See page 83?
But let In the sunshine!
Salvation's still free.
W hen the Widows Form a Trust.
The widows are to form a trust?
the widows who are the wives of
Christian Johnson. Johnson is the
charmer who married his way to
fame. He started in a humble retail
way in the East, and then went West,
building up a, large wholesale busi?
ness in matrimony. He is now spend?
ing a little vacation of seven years in
San Quentln prison, where he is the
guest of the State of California. For
the nonce his many wives are left
without a husband.
But they are not cast down. It was
a maiden that the poet tells us was
"all forlorn," not a widow. And mots
of Johnson's wives were widows. He
had a weakness for widows, and
wherever he found one that had a
few thousand dollars in bank he ad?
ded her to his collection. One of the
Johnson group, Mrs. Josephine Heo
nlnger, of Oakland, Cal., is a thor?
ough business woman and proposes
to deal with the situation in a busi?
nesslike way. She plans to hold a re?
union of the wives of Mr. Johnson
and organize them into a company.
The corporation is to elect officers,
secure lawyers and proceed through
the courts to get back what is left of
the money they so trustingly confided
to their syndicated husband.
They are also planning to make in?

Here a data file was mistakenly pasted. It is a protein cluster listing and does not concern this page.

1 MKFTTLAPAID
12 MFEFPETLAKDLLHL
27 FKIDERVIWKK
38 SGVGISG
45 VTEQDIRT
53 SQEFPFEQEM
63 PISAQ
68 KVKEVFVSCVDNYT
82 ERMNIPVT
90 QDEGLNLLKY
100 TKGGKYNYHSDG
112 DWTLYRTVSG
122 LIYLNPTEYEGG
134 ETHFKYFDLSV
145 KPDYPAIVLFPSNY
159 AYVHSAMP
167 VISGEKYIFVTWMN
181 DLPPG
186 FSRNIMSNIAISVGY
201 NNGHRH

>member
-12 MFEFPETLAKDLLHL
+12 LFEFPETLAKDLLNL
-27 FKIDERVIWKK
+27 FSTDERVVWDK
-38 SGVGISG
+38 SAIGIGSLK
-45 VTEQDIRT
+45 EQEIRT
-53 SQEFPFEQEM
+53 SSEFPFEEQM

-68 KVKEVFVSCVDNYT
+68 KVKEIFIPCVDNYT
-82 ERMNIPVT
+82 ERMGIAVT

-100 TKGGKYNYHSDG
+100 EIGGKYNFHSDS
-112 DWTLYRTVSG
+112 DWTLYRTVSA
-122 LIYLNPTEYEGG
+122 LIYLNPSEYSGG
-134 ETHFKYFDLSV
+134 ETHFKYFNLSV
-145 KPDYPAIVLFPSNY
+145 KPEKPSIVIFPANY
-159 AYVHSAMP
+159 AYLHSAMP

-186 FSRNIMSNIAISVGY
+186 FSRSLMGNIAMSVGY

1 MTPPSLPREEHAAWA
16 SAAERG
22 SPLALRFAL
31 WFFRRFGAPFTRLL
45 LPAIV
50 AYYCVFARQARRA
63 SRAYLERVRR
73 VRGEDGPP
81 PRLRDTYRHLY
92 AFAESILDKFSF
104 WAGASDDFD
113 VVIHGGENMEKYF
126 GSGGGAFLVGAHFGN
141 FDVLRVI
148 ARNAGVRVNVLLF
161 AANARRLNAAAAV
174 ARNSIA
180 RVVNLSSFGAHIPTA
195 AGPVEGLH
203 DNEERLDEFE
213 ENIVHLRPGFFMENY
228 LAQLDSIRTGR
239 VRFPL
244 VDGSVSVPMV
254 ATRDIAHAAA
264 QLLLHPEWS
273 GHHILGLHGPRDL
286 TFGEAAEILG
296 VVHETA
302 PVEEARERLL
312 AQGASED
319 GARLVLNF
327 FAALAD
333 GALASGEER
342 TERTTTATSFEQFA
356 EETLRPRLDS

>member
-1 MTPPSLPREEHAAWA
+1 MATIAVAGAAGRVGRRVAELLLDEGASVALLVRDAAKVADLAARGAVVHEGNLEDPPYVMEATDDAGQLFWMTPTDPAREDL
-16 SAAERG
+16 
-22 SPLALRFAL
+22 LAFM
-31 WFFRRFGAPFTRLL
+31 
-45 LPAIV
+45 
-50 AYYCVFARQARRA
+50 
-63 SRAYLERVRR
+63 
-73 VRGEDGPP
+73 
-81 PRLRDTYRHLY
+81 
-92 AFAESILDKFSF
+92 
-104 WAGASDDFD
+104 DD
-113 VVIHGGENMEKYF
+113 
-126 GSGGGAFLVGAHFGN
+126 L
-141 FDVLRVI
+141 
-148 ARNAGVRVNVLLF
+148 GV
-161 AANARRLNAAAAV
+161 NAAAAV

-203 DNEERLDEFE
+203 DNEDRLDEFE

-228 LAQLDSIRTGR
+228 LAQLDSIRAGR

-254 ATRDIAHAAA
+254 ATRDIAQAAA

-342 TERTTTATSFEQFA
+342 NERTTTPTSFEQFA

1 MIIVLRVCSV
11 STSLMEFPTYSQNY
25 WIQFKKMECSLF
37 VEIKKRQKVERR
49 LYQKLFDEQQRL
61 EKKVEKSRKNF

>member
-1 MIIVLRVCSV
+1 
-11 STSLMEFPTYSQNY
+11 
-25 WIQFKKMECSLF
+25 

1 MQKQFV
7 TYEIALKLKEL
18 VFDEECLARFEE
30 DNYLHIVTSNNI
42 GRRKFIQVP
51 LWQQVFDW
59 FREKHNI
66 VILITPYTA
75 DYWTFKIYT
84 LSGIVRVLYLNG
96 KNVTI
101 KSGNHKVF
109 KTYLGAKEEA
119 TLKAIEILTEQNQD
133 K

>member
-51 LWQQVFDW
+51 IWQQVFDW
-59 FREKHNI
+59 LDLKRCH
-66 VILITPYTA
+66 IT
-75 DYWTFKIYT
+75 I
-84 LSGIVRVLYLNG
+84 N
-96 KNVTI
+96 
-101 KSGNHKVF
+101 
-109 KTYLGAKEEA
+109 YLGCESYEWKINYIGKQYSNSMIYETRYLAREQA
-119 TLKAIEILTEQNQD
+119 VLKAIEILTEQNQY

teresting the future of Mr. Johnson.
When he has served out the seven
years recently presented him by the
Judge, each widow claims the pleas?
ure of giving seven years more of the
same. In this way Mr. Johnson has
before him about 117 years of ser?
vice in prominent penitentiaries. The
widows think that by the time he ha?
worked a hundred years or so he will
regret having married not wisely, but
too much, and will be ready to quit.
If these widows succeed in forming
a widows' trust the men who are still
unattached may well tremble. Work?
ing single-handed, as they have been
doing for generations, one widow Is a
match for a dozen men. But if they
once form a compact Organisation
and adopt trust methods, nothing re?
mains for the men but (light or mar?
riage. With a million widows work?
ing in unison, with their spies in ev?
ery City and their omssaries in every
quarter, not one single man will be
left; no not one.?Baltimore Bun,
Weather conditions again prevent?
ed Orville Wright making his speed
let Thursday evening, and conse
uently disappointed a large crowd ol
Harry Pulllam, the preside n1 uf tlx
National League of professional base?